Shoppers looking to snag a new iPad 2 are still facing shortages in stores, but for some families in Maine, getting a hold of the hot Apple device is now child's play. Last week, the school district in Auburn, Maine, approved a $200,000 pilot program to buy 285 iPad 2 tablets for its kindergartners. "What we're seeing is that this is an essential tool — even more important than a book," says school superintendent Tom Morrill, as quoted at The Huffington Post. It's a learning tool they need to have." Morrill says he will try to get grants and donations to fund the program, and only use public money if necessary. Some kids will start getting their iPads in May, with a complete rollout expected this fall. But is the iPad 2 really a smart buy for 5-year-olds?
Yes, this can really help the kids: The kindergarten classes in Auburn just became "the coolest in the country," says Michael Grothaus at The Unofficial Apple Weblog, but the school board approved this program for legitimate educational reasons. Teachers noticed that children who used iPad apps more successfully learned the alphabet. This technology could significantly boost literacy rates.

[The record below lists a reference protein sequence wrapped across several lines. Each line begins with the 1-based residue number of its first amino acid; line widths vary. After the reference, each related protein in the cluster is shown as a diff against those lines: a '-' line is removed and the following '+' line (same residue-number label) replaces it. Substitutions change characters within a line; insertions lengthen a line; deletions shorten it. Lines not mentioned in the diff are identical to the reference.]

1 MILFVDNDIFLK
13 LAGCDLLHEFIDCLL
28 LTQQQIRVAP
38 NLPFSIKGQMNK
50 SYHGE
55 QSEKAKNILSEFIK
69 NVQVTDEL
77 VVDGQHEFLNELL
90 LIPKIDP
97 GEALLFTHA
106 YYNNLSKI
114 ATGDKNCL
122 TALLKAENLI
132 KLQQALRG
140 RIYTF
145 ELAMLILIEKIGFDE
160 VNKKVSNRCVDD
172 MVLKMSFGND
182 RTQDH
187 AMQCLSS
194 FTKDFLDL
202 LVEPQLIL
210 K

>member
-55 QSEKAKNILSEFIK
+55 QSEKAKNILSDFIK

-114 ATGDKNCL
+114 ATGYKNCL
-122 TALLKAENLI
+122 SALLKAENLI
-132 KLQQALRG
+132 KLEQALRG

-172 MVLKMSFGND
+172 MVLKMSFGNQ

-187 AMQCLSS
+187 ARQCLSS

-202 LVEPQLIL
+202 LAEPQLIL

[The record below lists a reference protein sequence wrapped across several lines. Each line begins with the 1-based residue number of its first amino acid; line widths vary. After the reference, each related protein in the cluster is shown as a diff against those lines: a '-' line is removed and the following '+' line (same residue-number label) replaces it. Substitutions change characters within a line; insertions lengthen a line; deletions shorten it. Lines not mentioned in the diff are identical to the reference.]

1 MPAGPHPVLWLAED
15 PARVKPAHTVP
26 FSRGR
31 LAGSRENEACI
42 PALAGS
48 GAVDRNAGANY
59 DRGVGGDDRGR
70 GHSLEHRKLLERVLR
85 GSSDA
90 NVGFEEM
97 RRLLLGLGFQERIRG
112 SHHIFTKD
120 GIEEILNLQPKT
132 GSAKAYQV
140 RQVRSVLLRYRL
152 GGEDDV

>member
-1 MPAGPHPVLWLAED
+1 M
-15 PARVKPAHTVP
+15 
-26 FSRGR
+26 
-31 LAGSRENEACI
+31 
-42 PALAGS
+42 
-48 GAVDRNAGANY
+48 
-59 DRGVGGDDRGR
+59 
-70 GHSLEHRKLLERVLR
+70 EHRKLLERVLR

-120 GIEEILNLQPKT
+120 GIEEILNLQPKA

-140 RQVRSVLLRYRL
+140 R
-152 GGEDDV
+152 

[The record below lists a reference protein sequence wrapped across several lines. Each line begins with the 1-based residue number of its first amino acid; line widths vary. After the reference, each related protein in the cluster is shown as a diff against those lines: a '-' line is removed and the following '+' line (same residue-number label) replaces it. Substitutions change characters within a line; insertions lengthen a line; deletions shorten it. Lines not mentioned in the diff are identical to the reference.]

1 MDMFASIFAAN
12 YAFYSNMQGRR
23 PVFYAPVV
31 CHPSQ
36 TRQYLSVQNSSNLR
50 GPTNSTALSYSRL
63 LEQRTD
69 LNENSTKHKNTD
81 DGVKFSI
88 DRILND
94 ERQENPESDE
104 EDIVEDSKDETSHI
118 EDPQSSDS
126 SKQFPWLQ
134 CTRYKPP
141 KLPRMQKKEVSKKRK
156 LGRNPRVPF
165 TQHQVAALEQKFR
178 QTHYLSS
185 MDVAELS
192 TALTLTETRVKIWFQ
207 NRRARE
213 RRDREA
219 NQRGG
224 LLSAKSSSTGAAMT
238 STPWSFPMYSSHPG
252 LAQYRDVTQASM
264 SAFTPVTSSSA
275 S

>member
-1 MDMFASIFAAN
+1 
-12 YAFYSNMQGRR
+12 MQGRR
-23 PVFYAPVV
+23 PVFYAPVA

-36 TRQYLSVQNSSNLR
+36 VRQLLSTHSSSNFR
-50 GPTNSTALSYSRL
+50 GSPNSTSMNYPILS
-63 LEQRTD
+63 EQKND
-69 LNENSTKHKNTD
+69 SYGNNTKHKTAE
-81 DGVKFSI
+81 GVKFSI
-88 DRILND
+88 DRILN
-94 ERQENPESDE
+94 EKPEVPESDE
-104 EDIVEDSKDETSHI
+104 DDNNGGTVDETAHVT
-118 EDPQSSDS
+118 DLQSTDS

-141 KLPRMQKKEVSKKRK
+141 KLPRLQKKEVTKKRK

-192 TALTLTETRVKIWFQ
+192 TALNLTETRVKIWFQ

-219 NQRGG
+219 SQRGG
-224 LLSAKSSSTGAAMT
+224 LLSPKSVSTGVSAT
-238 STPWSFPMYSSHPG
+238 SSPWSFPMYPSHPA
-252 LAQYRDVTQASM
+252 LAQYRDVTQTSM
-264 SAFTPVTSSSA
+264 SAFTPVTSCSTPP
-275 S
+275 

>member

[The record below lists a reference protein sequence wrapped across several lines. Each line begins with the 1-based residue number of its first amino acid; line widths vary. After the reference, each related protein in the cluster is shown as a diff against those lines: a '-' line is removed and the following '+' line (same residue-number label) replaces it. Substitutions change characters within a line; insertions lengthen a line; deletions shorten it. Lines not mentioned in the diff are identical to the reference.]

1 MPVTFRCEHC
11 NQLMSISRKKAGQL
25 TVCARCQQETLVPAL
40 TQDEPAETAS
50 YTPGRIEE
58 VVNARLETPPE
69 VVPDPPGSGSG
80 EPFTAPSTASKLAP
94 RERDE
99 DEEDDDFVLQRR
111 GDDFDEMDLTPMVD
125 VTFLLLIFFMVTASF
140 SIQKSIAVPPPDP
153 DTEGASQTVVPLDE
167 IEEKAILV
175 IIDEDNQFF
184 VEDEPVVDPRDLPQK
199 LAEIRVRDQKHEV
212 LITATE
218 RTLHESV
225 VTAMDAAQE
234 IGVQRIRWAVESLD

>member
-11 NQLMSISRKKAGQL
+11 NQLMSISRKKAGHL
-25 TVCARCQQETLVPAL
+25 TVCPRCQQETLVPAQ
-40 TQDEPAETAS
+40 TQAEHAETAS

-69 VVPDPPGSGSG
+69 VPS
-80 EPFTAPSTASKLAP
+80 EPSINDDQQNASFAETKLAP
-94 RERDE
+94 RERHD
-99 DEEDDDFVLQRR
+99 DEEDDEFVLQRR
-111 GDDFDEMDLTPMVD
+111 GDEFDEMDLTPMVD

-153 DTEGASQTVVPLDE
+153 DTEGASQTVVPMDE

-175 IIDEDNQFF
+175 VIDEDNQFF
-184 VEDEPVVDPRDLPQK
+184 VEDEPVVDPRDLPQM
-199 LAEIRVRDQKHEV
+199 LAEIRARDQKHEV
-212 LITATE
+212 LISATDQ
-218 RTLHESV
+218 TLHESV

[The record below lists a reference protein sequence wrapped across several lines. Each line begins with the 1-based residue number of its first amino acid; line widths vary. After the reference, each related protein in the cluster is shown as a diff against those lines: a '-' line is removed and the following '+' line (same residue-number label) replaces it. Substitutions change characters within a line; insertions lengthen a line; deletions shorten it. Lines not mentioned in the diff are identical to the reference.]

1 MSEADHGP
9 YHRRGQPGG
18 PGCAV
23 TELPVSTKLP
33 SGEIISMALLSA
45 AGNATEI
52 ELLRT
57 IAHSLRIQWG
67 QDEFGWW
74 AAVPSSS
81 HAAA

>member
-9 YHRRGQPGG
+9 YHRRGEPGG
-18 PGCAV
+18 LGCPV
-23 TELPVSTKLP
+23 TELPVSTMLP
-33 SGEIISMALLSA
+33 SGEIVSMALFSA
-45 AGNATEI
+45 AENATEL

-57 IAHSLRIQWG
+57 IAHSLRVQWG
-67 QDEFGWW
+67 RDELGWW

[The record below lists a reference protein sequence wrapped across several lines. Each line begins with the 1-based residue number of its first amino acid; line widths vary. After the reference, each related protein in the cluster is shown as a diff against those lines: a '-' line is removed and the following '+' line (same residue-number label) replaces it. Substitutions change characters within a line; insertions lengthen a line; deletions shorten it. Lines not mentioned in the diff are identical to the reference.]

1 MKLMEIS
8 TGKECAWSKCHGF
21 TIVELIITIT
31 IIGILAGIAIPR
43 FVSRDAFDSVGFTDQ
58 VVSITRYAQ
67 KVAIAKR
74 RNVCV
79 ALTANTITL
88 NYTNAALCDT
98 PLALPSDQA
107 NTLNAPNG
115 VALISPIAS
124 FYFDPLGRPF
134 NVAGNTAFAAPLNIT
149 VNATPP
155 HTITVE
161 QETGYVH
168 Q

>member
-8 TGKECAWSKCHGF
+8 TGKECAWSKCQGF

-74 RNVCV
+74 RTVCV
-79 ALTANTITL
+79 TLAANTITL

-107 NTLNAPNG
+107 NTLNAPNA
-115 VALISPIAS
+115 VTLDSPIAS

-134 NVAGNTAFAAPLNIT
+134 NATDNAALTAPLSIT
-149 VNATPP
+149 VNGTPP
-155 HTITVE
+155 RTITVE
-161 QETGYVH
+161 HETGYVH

"The coolest kindergarten ever: iPad 2s for everyone"
No, this is a big waste: Sure, the iPad can be "a great teaching tool," says Nicole Martinelli at Cult of Mac, but kids this young should probably be "pelting soft blocks at each other" and finger-painting, not "staring at individual computer screens." Plus, they "probably already spend enough time playing with their parents' computers."
"Should kindergartners have iPads?"
And the math here is fuzzy: The cost concerns are real, says Devin Coldewey at CrunchGear. Why is the school district paying full price for iPad 2s instead of buying used versions of the original iPad? And 285 iPad 2 devices at $499 each only comes to $142,215. So what happens to the rest of the money being allocated for iPads? "I guess the other $50,000 will go towards 'administrative fees.'"
"Maine school district okays $200k budget for kindergarten iPads"